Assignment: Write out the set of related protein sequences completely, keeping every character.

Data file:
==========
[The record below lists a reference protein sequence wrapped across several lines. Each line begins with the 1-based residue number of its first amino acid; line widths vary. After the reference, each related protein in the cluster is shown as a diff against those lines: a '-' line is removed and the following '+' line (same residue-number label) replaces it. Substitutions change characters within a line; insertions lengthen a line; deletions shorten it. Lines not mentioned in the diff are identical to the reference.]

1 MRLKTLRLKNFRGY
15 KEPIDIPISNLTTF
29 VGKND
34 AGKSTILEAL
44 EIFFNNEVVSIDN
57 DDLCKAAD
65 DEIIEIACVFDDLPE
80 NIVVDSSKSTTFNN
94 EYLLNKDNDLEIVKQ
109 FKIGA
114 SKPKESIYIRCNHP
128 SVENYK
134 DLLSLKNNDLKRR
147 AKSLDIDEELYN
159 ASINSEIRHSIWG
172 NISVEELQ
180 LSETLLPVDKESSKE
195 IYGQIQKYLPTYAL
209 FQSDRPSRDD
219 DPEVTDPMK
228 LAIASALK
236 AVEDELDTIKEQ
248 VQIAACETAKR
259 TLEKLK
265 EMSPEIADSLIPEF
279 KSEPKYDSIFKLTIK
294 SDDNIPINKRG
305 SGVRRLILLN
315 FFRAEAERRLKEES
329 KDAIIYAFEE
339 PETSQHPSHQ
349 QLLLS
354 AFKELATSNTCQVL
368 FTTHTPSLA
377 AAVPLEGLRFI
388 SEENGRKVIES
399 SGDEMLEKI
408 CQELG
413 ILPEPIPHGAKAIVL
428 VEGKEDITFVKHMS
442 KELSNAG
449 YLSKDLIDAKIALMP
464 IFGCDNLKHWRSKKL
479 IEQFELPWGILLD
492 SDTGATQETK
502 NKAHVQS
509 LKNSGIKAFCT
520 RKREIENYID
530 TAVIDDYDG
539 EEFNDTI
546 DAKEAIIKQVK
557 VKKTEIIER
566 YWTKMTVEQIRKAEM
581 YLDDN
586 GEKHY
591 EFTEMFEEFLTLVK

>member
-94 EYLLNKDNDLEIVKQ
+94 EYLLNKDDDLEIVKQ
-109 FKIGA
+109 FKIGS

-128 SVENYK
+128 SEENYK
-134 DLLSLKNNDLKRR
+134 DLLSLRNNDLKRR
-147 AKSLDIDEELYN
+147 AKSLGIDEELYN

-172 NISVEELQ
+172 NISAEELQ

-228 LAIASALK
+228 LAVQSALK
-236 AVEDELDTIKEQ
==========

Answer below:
[The record below lists a reference protein sequence wrapped across several lines. Each line begins with the 1-based residue number of its first amino acid; line widths vary. After the reference, each related protein in the cluster is shown as a diff against those lines: a '-' line is removed and the following '+' line (same residue-number label) replaces it. Substitutions change characters within a line; insertions lengthen a line; deletions shorten it. Lines not mentioned in the diff are identical to the reference.]

1 MRLKTLRLKNFRGY
15 KEPIDIPISNLTTF
29 VGKND
34 AGKSTILEAL
44 EIFFNNEVVSIDN
57 DDLCKAAD
65 DEIIEIACVFDDLPE
80 NIVVDSSKSTTFNN
94 EYLLNKDNDLEIVKQ
109 FKIGA
114 SKPKESIYIRCNHP
128 SVENYK
134 DLLSLKNNDLKRR
147 AKSLDIDEELYN
159 ASINSEIRHSIWG
172 NISVEELQ
180 LSETLLPVDKESSKE
195 IYGQIQKYLPTYAL
209 FQSDRPSRDD
219 DPEVTDPMK
228 LAIASALK
236 AVEDELDTIKEQ
248 VQIAACETAKR
259 TLEKLK
265 EMSPEIADSLIPEF
279 KSEPKYDSIFKLTIK
294 SDDNIPINKRG
305 SGVRRLILLN
315 FFRAEAERRLKEES
329 KDAIIYAFEE
339 PETSQHPSHQ
349 QLLLS
354 AFKELATSNTCQVL
368 FTTHTPSLA
377 AAVPLEGLRFI
388 SEENGRKVIES
399 SGDEMLEKI
408 CQELG
413 ILPEPIPHGAKAIVL
428 VEGKEDITFVKHMS
442 KELSNAG
449 YLSKDLIDAKIALMP
464 IFGCDNLKHWRSKKL
479 IEQFELPWGILLD
492 SDTGATQETK
502 NKAHVQS
509 LKNSGIKAFCT
520 RKREIENYID
530 TAVIDDYDG
539 EEFNDTI
546 DAKEAIIKQVK
557 VKKTEIIER
566 YWTKMTVEQIRKAEM
581 YLDDN
586 GEKHY
591 EFTEMFEEFLTLVK

>member
-94 EYLLNKDNDLEIVKQ
+94 EYLLNKDDDLEIVKQ
-109 FKIGA
+109 FKIGS

-128 SVENYK
+128 SEENYK
-134 DLLSLKNNDLKRR
+134 DLLSLRNNDLKRR
-147 AKSLDIDEELYN
+147 AKSLGIDEELYN

-172 NISVEELQ
+172 NISAEELQ

-228 LAIASALK
+228 LAVQSALK
-236 AVEDELDTIKEQ